Depression

Depression

Ms Leila Abdool Gafoor

 

“Ugh. I’m depressed” is commonly heard in everyday language. It usually means that one is feeling sad or “down”. Everyone experiences bouts of sadness at one time or another, but that does not indicate depression. Sadness is a completely normal and healthy response to life’s disappointments, such as failing an exam or a relationship break up. Depression on the other hand is a serious condition which requires treatment.

Usually sad feelings will last a few days or maybe a week, and during this time a person is able to function normally in their life, fulfill duties and tasks or daily activities. When feelings of normal sadness don’t go away and, in fact, get deeper and more intense, and there is a difficulty carrying out daily activities, this can be signs of depression. Depression is a prolonged feeling of sadness that affects an individual’s social, occupational or academic functioning. It is a “whole-body” illness that affects one’s body, mood and thoughts. It can affect ones eating, sleeping and energy levels, as well as the way one feels about one’s self and the way one thinks about things and the world.

Depression has a variety of symptoms. If one identifies with several of the following signs and symptoms, and they last for more than 2 weeks, it may be necessary to seek help.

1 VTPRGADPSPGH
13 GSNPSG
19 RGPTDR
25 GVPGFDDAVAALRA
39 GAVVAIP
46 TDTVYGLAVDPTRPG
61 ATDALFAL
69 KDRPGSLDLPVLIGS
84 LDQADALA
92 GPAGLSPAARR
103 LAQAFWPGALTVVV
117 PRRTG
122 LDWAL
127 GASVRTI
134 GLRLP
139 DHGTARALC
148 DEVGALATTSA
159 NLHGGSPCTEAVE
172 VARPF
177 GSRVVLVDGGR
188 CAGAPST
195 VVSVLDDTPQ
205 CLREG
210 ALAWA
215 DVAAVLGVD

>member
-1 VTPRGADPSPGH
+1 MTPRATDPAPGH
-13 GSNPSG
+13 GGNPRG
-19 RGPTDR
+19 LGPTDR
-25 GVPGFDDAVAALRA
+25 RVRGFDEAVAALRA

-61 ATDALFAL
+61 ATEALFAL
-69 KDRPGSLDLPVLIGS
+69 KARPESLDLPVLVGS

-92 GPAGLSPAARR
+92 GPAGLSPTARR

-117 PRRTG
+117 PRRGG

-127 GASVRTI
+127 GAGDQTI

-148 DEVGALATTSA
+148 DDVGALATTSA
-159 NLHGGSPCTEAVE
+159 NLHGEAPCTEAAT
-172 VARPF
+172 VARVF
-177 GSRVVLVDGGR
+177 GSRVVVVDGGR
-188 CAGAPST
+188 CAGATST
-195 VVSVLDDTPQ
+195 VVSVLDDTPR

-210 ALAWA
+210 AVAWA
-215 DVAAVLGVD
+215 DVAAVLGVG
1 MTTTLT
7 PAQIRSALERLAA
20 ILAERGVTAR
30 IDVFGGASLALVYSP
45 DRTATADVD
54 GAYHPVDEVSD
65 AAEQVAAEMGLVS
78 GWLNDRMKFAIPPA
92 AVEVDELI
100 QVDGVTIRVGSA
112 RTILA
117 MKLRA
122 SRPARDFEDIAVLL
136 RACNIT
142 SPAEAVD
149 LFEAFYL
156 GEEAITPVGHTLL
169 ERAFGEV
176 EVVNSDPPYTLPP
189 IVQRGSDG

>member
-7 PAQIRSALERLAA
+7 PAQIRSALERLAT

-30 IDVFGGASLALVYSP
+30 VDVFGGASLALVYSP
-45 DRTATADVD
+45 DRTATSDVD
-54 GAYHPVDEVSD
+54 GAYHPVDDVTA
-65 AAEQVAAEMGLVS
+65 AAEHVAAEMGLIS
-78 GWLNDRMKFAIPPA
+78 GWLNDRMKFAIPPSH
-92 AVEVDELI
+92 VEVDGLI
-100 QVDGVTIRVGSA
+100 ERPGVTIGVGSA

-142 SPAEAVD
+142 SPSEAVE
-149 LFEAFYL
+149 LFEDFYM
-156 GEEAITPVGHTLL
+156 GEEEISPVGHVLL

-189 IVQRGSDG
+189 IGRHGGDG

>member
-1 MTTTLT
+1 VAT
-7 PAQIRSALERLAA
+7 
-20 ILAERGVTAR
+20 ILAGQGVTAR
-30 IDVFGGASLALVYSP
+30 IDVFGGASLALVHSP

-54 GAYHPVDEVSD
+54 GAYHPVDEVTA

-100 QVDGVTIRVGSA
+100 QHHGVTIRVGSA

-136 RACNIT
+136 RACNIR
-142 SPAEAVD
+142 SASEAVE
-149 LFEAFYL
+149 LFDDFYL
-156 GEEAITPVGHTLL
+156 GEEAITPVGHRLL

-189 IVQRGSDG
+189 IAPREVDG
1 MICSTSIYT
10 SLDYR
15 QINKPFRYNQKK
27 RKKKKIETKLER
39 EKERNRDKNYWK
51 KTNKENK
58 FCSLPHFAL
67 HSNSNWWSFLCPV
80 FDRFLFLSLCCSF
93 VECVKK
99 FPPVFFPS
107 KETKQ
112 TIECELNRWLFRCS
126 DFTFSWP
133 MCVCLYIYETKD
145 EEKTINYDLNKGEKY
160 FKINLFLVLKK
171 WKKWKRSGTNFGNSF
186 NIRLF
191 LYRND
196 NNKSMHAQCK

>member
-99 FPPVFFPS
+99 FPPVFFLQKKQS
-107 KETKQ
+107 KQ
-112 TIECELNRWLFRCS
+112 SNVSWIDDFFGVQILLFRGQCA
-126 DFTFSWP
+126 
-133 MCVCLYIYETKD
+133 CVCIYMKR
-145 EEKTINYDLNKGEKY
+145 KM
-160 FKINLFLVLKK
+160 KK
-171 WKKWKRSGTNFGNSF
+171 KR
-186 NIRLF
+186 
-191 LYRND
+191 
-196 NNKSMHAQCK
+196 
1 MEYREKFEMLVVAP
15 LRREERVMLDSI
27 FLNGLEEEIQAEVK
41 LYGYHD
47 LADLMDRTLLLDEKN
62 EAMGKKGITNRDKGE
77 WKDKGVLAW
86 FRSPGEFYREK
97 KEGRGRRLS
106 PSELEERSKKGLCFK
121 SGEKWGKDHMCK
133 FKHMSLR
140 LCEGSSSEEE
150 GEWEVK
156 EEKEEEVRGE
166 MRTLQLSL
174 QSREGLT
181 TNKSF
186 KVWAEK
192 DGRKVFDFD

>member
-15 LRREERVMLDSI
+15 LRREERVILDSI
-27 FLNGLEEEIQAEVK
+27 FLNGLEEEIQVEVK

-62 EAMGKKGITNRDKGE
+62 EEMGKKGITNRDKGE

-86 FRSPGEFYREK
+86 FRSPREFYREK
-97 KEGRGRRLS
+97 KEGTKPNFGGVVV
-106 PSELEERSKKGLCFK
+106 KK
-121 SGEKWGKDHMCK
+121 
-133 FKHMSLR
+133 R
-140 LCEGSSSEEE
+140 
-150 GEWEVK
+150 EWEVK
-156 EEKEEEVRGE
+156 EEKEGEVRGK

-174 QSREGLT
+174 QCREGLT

• Feelings of sadness most of the time
  • Feelings of hopelessness
  • Loss of interest or pleasure in hobbies or activities that were once enjoyed
  • Difficulties with falling asleep or oversleeping
  • Loss of appetite or overeating
  • Having less energy than usual, feeling tired all the time
  • Thoughts of death or suicide
  • Restlessness, irritability or anger
  • Difficulty concentrating, remembering things or making decisions
  • Physical Symptoms that don’t respond to treatment, such as headaches, stomach pain, back or chest pain.

Depression is a complex disorder that has many possible causes and is often brought on by a mixture of different factors. Genes, imbalances in brain chemicals, and life experiences are among the factors that play a role in the development of depression.

“Who cares”, “what’s the point” and “why bother” are questions which often come up in the mind of a depressed person. This way of thinking can keep a depressed person from seeking treatment, even though depression is one of the most treatable of mental illnesses and 8 out of 10 people get better with treatment. There are many effective treatments for depression, including psychotherapy and medication.

Effective treatment for depression often includes some form of psychotherapy. Therapy gives one tools to treat depression from a variety of angles. What one learns in therapy can provide skills and insight to prevent depression from coming back.